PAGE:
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Melting wax

Old 02-28-24, 11:43 PM
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Originally Posted by Chombi1
I wonder if one can use ski wax on chains. One would think that it may stay on the chain better than candle wax....
I was thinking the same thing the other night when I was down in the basement going through my old ski equipment when I came across my old ski wax. Would we consult the weather before waxing to get the right temperature range wax? When I was a teen I discovered how good waxing skis was. Now I'm waxing my chain. Wax is good stuff. Just keep the cross-country grip wax away from the chain wax pot.

I just received my PTFE powder. It looks like contraband, and I am learning that the manufacture of this stuff is not good for the environment. Anyway, I'm looking forward to getting some mixed into my wax pot. I also add paraffin lamp oil to thin the viscosity of the wax. My first experience with wax was straight and it seemed to me not to penetrate between the plates as well as oil would and it flaked off. Mixing in paraffin lamp oil gets it to a thinner consistency and I believe it is working better and lasting longer than straight wax. I follow Oz Cycling's guide for waxing chains.

I am a fan of wax for many things. Of course, waxing the car helps to keep the clear coat from aging. I've switched from oiling tools to waxing tools. I've been waxing my chains for awhile and I am finding that I like wax and oil mix for furniture. On my folding Marlboro bike, after getting my cloths and hands greasy from the seat post that must be removed each time I fold and reassemble the bike, I've switched to wax. I don't know how well it will work long term but for now it is keeping the seat post from not getting too cozy with the seat tube.

I want to try waxing canvas. It looks nice and it seems it should be easy enough to hit it with a warm iron and a little more wax if it needs a refreshing. In fact, my old steamless iron that I used for my skis would work perfectly well for this too. No holes to gather wax into like a more modern steam iron.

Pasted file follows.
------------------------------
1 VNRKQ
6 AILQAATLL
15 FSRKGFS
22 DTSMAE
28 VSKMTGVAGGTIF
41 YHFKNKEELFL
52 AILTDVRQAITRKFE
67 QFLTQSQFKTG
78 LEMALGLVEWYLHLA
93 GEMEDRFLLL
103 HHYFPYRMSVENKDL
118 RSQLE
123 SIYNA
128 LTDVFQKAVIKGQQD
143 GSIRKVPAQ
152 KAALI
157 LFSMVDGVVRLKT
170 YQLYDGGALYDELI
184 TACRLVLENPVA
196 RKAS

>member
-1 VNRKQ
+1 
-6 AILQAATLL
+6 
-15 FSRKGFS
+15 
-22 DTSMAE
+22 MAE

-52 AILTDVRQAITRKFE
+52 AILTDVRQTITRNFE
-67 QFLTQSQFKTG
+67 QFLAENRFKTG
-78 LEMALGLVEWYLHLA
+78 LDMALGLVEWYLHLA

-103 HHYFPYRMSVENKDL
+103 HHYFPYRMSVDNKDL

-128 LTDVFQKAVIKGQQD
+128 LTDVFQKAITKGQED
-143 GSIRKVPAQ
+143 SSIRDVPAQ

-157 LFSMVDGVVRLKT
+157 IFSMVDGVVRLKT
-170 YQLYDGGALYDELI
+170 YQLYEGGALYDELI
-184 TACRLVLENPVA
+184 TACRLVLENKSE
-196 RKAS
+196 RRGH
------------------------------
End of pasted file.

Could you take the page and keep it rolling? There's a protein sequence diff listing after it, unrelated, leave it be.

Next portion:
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Old 02-29-24, 01:53 AM
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Yes, PTFE is one of those forever materials that is an environmental toxin. If every single person on earth swapped their car for a bicycle and used PTFE in their chain lube it would still be far, far less impactful than the cars...but it still isn't a great thing to use if you can avoid it. But really, anything that gets one using their bike more than their car is good enough.
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Old 02-29-24, 10:25 AM
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My understanding is that amendments such as PTFE, MoS2, and WS2 are in the exceptionally marginal gains category. One might save 1/4W, and somehow I feel that there are few if any watt nerds in C&V. I just use plain old Gulf wax, and while my initial de-grease was a chore, the subsequent cleaning is a breeze. I basically boil things to take the old wax off with the exception of the jockey pulleys which I brush off with a stiff plastic shop brush. The chain goes into alcohol to reduce the water, and after drying, it goes into the wax pot. The only annoying thing is to get a nice even thin coat. My understanding is that if the wax is too warm, most of it just runs out. I let the wax drop to about 135F, and use a heat gun on low to get the extra wax off. I do notice that even after flexing the chain, it still skips for about half a block before it settles in and just does its thing silently.

Last edited by MooneyBloke; 03-02-24 at 08:01 AM.
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